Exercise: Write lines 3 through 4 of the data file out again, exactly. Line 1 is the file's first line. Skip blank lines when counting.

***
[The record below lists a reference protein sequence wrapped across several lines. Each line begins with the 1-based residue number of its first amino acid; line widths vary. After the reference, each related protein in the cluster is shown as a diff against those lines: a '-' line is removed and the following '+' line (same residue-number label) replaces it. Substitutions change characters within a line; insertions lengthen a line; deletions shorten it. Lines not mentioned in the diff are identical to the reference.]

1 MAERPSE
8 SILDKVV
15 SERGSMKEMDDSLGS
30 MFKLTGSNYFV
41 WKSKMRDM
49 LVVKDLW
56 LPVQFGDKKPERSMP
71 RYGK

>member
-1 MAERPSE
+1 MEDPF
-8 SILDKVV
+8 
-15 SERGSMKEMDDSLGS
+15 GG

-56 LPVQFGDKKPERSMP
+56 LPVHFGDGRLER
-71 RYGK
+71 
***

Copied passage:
8 SILDKVV
15 SERGSMKEMDDSLGS